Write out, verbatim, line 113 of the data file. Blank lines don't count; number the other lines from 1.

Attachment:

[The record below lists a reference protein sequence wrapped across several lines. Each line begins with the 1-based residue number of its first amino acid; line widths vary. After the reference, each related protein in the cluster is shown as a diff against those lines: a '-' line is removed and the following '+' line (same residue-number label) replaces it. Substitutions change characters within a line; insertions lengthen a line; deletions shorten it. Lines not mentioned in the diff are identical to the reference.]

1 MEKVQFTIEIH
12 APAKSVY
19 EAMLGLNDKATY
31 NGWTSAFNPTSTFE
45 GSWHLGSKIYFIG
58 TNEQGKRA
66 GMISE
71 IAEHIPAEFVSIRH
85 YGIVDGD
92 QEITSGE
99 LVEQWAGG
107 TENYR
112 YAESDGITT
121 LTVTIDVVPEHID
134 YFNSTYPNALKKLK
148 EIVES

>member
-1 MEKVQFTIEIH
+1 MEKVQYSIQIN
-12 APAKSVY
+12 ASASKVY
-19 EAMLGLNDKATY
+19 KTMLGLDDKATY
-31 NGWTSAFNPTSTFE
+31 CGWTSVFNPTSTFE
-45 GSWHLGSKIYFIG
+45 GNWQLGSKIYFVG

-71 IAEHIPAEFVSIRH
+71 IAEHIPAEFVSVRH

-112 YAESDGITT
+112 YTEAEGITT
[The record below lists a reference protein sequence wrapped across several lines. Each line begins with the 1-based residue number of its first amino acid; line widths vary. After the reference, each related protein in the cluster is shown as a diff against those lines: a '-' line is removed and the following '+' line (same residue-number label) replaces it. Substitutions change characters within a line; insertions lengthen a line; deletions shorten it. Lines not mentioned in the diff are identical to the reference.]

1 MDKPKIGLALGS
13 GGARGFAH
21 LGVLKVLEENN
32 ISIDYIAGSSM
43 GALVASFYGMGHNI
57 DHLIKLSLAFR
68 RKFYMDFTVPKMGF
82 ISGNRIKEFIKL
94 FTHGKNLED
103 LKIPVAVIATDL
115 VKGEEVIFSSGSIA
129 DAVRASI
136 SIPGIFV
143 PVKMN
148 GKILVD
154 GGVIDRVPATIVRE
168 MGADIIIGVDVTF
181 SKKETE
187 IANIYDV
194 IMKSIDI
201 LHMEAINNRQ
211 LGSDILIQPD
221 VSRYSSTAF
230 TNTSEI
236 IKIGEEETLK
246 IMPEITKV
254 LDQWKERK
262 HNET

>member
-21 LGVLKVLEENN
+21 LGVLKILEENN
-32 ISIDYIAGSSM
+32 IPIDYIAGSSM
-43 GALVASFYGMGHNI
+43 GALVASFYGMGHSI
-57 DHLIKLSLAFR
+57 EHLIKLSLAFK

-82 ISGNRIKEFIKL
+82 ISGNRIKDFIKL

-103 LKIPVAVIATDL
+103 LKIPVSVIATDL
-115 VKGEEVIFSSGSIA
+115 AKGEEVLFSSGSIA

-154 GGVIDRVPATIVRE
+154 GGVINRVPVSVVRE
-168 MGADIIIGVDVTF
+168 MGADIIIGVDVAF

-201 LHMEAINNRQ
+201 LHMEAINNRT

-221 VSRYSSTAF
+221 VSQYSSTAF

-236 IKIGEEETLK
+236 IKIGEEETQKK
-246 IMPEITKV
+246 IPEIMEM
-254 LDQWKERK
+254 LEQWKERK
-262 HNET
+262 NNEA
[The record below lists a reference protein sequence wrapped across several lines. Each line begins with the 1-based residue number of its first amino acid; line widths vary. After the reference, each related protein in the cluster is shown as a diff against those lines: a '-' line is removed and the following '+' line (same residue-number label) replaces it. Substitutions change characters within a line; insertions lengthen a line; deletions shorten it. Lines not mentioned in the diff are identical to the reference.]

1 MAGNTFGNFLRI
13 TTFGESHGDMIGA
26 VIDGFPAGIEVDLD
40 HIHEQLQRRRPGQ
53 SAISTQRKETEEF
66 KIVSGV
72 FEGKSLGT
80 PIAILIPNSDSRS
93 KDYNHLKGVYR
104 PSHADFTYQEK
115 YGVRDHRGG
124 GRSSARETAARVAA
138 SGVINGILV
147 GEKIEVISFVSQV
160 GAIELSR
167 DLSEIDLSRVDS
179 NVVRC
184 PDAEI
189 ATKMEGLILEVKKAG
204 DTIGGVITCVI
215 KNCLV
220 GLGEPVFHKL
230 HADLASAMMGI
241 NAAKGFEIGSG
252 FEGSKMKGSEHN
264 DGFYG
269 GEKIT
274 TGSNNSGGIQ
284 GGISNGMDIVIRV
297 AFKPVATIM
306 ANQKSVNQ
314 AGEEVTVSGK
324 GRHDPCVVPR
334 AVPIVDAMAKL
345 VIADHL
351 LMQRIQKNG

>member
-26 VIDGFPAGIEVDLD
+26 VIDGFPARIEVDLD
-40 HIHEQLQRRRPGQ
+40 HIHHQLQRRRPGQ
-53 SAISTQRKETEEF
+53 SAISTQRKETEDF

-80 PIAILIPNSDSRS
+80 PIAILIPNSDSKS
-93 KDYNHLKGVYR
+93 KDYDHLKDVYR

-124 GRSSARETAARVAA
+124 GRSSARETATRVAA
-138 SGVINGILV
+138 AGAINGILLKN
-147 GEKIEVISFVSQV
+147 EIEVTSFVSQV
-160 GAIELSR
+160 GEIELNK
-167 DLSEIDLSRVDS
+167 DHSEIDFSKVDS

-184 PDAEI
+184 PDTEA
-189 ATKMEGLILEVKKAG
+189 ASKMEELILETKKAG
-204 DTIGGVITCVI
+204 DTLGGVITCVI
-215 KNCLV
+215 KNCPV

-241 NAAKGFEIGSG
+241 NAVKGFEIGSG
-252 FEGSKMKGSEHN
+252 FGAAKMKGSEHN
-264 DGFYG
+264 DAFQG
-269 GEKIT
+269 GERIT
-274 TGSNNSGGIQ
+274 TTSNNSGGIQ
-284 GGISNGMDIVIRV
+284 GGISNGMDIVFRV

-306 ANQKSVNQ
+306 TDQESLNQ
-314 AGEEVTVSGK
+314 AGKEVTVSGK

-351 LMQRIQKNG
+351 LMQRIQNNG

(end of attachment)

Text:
204 DTIGGVITCVI